Why Do Volunteers Write Better Code?

Posted by tuxchick on Oct 6, 2011 2:16 PM EDT
LXer Linux News; By Carla Schroder
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LXer Feature: 06-Oct-2011

Volunteers write better code, and maintain it better. At least that's what Michael Meeks, SUSE's desktop architect and senior LibreOffice developer says.

Volunteers write better code, and maintain it better. At least that's what Michael Meeks, SUSE's desktop architect and senior LibreOffice developer says. I spoke to Mr. Meeks and Italo Vignoli of The Document Foundation, which is the non-profit organization that manages LibreOffice, and learned a lot about what's going on behind the scenes in LibreOffice-land. Condensing our conversation into an article is a task for tomorrow; today I want to talk about why volunteers write better code.

Corporate Goals. Feh.

Why do volunteers write better code? One word: Dilbert. It's not that devs who work for big companies have inferior skills-- it's all the roadblocks businesses put in the way of the people who care about the work: the marketers, the useless in-the-way managers, and the corporate goals which are so often antithetical to releasing quality products that customers like, and all the time- and talent-wasters that make corporate America more like adult daycare. I've held various jobs in my life, and I've worked for myself, and let me tell you working for other people has, with two exceptions, been unrewarding and frustrating. Life is too short to work only for a paycheck, and as long as I have any other options I'm going to take them.

There are but two companies I ever worked for (I'm over 50 so that covers some ground!) that weren't complete wastes of my time and abilities. The first one was American Building Maintenance, lo so many years ago. ABM is a janitorial company, and unlike most management jobs there is no way for a janitor to get away with slacking and incompetence, because it's obvious when the work is not done.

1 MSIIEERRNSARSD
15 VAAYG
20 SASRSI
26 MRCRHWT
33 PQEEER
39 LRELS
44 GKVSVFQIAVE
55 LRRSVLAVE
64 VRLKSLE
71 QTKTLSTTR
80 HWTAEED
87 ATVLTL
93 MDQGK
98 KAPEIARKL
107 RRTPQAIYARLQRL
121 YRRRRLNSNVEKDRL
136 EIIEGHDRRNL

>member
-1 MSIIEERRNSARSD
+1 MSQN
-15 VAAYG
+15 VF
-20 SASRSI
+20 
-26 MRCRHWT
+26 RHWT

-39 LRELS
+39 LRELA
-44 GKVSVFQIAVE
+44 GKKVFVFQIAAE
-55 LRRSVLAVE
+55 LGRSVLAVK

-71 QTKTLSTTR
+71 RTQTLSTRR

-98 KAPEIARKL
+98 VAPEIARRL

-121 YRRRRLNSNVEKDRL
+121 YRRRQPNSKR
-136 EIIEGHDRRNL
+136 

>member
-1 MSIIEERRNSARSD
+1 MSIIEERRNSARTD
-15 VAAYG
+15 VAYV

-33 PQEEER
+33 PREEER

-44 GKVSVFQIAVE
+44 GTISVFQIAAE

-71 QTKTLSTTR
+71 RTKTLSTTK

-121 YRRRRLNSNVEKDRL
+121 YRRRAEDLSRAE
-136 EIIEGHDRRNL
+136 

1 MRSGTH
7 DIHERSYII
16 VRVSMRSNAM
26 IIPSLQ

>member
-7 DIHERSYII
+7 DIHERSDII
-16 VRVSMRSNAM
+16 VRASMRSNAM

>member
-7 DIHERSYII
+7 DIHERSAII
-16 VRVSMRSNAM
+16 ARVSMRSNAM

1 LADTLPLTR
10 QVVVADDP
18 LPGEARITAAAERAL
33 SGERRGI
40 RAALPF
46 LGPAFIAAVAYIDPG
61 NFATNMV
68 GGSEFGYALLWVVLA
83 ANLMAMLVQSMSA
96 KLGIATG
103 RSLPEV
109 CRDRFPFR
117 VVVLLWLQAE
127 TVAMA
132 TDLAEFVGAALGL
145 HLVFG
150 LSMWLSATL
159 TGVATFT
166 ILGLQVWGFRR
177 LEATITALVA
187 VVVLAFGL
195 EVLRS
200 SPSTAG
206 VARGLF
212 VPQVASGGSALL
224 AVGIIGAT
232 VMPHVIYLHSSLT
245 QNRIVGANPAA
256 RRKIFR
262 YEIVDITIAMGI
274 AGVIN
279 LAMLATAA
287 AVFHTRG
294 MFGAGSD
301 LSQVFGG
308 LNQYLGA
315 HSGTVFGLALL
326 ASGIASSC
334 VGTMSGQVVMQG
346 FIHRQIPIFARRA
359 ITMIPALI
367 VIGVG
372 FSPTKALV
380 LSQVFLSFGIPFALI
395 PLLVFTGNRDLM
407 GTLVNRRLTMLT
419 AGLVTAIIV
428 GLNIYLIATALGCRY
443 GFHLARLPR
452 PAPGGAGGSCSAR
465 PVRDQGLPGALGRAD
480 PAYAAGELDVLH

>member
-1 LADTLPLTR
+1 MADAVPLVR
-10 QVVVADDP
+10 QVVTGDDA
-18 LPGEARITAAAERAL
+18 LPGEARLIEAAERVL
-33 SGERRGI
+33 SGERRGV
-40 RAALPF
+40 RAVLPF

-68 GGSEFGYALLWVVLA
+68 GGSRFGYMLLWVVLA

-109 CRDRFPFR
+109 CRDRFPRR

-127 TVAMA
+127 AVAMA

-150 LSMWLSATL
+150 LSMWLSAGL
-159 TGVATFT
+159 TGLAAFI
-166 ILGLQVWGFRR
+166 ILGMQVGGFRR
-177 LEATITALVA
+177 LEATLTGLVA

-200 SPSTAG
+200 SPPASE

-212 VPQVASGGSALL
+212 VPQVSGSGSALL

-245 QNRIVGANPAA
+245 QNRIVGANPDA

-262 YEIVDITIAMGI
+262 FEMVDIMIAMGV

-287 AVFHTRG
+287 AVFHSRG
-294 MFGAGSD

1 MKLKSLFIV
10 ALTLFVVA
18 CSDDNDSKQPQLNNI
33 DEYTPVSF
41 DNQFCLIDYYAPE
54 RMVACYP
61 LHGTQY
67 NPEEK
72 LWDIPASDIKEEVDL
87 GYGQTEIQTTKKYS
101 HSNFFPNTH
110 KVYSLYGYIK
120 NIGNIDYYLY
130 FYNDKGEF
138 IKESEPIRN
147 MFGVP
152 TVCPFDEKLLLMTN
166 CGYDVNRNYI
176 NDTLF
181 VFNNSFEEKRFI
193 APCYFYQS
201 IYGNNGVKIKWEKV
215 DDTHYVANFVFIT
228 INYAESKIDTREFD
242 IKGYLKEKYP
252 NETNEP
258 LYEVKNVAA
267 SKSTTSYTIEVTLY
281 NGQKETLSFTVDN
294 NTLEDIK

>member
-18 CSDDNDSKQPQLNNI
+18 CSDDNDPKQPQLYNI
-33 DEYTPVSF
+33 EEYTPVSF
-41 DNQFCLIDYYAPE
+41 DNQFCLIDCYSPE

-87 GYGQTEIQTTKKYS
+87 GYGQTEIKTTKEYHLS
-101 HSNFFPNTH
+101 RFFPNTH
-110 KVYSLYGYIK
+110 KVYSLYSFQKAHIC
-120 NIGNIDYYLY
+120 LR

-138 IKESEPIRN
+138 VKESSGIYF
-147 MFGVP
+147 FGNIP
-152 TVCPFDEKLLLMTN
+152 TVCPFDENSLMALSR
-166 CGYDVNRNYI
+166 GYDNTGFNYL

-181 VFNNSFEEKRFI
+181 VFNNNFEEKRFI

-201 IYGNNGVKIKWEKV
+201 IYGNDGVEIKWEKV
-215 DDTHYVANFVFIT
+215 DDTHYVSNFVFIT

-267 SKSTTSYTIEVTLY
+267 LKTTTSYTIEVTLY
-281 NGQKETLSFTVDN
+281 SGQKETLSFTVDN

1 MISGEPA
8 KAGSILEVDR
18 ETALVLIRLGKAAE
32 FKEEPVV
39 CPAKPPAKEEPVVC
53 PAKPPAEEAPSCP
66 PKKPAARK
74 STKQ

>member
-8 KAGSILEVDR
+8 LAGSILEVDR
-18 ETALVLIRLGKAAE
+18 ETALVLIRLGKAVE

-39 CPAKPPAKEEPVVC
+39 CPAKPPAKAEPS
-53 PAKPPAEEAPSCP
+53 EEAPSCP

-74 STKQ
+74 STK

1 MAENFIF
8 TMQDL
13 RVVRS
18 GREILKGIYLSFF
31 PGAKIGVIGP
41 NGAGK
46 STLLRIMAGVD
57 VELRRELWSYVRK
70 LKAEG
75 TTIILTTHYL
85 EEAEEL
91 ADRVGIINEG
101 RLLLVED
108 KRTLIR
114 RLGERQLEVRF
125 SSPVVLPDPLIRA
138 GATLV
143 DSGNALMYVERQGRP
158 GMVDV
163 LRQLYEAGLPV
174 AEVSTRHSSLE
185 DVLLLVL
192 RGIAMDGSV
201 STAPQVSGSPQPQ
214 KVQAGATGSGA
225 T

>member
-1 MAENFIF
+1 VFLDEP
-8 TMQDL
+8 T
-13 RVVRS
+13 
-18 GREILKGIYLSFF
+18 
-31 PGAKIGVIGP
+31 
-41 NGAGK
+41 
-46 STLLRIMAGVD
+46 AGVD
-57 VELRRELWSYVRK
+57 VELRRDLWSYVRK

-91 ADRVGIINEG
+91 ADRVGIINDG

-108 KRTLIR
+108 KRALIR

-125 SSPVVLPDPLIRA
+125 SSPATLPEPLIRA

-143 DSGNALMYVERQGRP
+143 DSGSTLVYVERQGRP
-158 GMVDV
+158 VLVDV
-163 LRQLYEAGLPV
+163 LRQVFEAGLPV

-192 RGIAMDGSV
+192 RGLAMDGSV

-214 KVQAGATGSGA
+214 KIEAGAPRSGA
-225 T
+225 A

ABM was a union shop (SEIU Local 6, thank you good union people!), so we were paid decently and had actual benefits. I wouldn't want to make a career out of cleaning offices, but if I had to it wouldn't be so bad. The other one was Tektronix. They were all about the work. Coders coded, tech writers tech wrote, designers designed, and so on. The dearth of busywork and time-wasting corporate follies was greatly refreshing.

The worst job I ever held was a non-stop stream of unproductive nuisances: "PowerPoints", meetings, performance reviews, top-down clueless management, nepotism, pointless uniformity, pointless agitation, endless busywork, and continual changes of direction, with no appreciation for the work itself. Like I already said-- life is too short.

There is another reason for volunteers writing better code, and I'm far from the first one to mention this-- reputation. FOSS developers sign their work; there is nowhere to hide. Good FOSS doesn't happen by magic-- it takes good leadership and community management. The magic part is how open, distributed development turns good people free to do their best work.

» Read more about: Story Type: Editorial, LXer Features; Groups: Community, OpenOffice.org

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A couple of reasons: Grishnakh 0 2,410 Oct 6, 2011 8:28 PM
reputation stefragre 0 2,349 Oct 6, 2011 4:43 PM

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